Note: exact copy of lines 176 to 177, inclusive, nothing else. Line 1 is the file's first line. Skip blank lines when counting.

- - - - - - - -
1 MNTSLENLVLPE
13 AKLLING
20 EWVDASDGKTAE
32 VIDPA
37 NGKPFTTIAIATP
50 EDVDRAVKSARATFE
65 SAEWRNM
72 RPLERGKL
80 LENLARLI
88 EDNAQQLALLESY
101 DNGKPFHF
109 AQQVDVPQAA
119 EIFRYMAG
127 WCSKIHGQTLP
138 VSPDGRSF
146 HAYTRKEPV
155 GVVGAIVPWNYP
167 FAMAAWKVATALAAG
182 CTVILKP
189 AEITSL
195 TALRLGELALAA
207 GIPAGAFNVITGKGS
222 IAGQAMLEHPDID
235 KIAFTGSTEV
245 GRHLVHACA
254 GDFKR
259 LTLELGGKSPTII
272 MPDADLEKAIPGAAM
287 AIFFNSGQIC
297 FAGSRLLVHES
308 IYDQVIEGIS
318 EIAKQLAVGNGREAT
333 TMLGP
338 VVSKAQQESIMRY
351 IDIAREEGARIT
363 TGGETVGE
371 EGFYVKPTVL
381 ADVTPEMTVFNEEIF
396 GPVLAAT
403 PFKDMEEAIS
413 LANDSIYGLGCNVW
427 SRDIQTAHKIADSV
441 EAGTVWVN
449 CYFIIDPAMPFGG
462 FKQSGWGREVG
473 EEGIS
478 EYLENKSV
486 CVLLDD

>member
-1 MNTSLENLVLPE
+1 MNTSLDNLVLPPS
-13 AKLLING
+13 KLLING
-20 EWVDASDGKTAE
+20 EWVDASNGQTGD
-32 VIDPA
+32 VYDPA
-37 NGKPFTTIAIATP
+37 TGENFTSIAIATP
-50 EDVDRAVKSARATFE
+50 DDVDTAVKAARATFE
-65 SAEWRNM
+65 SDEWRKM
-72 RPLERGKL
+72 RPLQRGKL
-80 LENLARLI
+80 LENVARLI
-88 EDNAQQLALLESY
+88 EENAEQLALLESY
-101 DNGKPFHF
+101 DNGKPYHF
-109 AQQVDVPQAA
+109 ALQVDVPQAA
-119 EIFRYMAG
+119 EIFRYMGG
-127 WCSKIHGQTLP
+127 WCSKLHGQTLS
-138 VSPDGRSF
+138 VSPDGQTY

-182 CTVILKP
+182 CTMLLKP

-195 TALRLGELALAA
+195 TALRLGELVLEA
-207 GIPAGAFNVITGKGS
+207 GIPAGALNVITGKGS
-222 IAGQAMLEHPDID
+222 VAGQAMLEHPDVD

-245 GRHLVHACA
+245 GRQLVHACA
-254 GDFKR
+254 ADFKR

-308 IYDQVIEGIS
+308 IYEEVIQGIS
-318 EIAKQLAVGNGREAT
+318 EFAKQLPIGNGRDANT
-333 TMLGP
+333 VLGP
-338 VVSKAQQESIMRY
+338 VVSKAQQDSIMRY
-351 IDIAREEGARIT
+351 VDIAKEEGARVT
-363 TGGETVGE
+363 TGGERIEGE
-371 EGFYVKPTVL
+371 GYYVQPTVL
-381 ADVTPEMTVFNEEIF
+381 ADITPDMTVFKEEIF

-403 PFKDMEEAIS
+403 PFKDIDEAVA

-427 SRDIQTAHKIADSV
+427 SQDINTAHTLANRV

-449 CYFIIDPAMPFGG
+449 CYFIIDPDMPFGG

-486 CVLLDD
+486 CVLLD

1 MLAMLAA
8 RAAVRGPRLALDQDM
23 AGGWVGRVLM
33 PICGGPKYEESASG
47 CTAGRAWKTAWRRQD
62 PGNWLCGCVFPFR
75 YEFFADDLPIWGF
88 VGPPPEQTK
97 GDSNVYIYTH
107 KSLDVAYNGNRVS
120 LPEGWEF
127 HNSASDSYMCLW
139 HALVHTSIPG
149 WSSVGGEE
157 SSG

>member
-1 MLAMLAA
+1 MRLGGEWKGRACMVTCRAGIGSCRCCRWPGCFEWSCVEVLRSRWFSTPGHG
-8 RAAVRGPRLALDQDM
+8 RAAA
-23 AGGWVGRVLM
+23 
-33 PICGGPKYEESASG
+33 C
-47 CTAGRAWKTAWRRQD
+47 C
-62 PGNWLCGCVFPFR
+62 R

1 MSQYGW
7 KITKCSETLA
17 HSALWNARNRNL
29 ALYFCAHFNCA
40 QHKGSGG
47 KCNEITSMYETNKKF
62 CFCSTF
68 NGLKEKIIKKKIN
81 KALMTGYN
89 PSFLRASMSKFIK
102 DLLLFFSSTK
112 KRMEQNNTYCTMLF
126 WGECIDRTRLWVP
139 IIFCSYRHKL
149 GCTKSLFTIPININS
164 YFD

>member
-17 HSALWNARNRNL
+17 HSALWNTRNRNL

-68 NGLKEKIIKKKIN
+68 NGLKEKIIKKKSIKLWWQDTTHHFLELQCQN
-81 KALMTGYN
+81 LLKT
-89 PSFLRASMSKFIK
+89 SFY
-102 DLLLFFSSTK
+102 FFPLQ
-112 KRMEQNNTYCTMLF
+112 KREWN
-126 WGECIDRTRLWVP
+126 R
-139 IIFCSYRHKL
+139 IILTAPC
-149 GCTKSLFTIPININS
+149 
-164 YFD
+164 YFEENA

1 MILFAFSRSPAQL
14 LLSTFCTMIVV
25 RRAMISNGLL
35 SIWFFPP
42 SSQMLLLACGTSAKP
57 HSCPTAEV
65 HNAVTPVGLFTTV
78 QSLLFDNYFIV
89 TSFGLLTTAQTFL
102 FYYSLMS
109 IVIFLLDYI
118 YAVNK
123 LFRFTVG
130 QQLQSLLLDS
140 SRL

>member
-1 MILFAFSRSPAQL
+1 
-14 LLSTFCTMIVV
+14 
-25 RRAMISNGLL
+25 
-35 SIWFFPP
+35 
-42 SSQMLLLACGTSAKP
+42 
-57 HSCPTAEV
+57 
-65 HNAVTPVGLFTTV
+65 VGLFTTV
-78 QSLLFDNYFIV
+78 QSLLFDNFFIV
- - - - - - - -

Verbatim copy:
+139 IILTAPC
-149 GCTKSLFTIPININS